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tv   CBS Evening News With Scott Pelley  CBS  October 18, 2012 5:30pm-6:00pm PDT

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>> pelley: tonight, child sex abuse in the boy scouts. documents reveal decades of abuse was covered up. anna werner has the files. and we'll hear from the scout and the victims. >> if we don't set up the protection for these kids, they're doomed. >> pelley: john miller and mark strassman on what we know now about the bangladeshi terror gespect allegedly plotting to serve.p the federal reserve. another death in the meningitis outbreak. dr. jon lapook takes us inside the federal effort to find and dera potential victims. and among the afghan soldiers is u.s. is training are some you might not expect. david martin on the women pilots tonding up to defend their country. captioning evetioning sponsored by cbs this is the "cbs evening news"
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with scott pelley. >>pelley: good evening, the boy scouts of america kept files for decades on scout leaders and volunteers who were suspected of sexually abusing boys. scoutouts kept the files to prevent molesters from returning to the organization, but often did did not share what they what with police and prosecutors. the documents paint a picture of serial cover-ups to protect the name of the boy scouts of america. because of a lawsuit, oregon's supreme court ordered the documents released. they became public today and anna werner has our story. >> reporter: the 1200 documents cover incidents from 1965 to 1985. they describe actual or suspected sexual abuse by volunteers or troop leaders. ndhn anderson says he was alested by a scout master beginning in 1976 when he was when happes happened 35 years ago and i did not understand how it affected my behavior.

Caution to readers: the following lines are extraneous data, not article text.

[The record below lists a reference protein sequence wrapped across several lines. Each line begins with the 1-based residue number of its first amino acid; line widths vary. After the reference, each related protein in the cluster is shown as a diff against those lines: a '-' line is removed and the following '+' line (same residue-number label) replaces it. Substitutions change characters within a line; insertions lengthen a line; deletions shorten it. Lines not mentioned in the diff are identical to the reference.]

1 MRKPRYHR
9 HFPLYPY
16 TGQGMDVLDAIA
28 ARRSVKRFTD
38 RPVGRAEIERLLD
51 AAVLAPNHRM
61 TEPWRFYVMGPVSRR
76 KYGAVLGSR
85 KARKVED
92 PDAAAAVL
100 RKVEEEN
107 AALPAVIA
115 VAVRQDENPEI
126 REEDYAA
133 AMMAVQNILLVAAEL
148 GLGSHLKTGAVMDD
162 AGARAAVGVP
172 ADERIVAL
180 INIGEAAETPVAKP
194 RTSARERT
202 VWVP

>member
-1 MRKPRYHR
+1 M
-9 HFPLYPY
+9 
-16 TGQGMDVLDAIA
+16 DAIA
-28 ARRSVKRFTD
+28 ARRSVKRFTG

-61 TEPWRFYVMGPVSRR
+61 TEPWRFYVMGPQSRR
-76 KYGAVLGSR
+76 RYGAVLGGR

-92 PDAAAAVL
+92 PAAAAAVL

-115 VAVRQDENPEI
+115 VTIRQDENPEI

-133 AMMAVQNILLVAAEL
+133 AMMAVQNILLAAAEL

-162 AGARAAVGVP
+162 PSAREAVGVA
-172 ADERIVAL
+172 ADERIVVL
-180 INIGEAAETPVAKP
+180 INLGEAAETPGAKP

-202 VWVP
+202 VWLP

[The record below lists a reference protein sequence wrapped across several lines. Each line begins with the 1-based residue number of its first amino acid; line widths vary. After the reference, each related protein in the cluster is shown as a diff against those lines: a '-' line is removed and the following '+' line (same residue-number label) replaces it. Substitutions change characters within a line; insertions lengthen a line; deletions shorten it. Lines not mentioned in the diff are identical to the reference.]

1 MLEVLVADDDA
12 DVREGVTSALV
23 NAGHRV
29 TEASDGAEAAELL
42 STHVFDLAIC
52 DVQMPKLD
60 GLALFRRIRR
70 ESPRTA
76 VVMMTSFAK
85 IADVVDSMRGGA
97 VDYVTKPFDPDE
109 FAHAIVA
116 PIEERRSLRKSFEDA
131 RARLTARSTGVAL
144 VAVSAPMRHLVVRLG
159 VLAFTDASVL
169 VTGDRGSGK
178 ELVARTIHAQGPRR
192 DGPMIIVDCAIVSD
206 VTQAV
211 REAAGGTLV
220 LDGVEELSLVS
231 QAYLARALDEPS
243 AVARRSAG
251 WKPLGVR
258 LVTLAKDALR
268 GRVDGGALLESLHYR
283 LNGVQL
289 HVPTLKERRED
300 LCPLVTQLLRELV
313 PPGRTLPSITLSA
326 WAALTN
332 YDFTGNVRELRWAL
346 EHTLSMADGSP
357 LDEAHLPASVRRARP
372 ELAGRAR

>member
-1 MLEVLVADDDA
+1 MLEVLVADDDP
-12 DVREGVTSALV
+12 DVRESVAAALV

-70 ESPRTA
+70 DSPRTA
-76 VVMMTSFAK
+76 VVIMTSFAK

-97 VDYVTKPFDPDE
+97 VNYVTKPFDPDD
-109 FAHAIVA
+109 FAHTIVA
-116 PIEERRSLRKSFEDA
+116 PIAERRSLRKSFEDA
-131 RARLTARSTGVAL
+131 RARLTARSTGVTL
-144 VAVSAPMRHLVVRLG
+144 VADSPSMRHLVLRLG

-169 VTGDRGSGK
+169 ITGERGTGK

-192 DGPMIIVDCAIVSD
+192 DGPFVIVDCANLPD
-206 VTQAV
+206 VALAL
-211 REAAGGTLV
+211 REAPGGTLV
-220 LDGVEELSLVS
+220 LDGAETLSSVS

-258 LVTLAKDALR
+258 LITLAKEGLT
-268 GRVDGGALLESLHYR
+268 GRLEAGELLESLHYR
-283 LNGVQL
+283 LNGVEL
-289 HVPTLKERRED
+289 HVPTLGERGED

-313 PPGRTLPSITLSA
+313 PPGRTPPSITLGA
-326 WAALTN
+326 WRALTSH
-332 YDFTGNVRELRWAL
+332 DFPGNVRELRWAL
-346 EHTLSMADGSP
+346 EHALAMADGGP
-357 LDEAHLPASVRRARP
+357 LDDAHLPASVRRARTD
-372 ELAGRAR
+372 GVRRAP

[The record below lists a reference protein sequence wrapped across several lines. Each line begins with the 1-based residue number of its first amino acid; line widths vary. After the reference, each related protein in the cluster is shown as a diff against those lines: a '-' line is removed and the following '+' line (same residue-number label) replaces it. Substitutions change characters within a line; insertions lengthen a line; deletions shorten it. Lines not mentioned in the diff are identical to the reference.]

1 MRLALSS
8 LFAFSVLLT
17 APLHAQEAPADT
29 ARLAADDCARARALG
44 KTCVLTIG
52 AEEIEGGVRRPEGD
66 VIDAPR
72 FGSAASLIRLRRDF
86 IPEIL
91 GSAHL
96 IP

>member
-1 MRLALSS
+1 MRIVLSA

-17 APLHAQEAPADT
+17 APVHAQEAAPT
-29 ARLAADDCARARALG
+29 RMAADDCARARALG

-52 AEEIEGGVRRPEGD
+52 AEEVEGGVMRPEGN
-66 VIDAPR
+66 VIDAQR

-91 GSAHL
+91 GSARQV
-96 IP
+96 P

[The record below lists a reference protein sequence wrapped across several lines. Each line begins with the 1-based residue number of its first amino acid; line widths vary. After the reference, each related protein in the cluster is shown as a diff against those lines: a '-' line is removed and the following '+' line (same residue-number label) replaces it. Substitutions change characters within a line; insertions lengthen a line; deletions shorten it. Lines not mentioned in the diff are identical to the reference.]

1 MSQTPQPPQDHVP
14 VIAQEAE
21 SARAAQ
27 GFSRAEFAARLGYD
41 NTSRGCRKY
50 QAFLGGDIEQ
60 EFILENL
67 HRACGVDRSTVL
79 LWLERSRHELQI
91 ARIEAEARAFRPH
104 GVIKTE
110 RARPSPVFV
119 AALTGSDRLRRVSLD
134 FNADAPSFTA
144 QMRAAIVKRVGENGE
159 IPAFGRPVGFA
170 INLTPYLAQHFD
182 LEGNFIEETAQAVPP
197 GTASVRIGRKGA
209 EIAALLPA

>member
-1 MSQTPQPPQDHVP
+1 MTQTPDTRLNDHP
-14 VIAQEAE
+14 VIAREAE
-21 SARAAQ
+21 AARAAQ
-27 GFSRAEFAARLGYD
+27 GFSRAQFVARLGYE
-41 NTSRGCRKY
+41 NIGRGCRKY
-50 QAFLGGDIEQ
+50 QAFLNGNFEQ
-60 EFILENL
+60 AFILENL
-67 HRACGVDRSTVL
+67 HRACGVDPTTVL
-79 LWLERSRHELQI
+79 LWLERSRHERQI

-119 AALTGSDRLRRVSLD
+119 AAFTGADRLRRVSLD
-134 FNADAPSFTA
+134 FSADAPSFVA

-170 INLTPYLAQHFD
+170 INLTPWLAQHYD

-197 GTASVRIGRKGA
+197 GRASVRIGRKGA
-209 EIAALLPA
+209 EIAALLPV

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i would say i'm fine. when i first went into counseling, the counselor said how are you dealing with this? i said i'm fine. >> reporter: what did you figure ut later? >> that i wasn't. epor i had all this guilt. they felt i was responsible. >> reporter: a 1965 file shows a louisiana mother complained to a local sheriff that a scout master had raped one of her sons and molested two others. the man confessed but neither police nor the scouts pursued the charges, according to the files, to save the name of scouting. the boy scouts of america now claims to have some of the best protection among youth groups in the country, with criminal background checks, training inograms and mandates to report actual or suspected abuse. boy scout of america president perr perry had this to say in sn interview this week. shortthe extent we fell short id protecting a youth and we did fall short in some instances, e're profoundly sorry.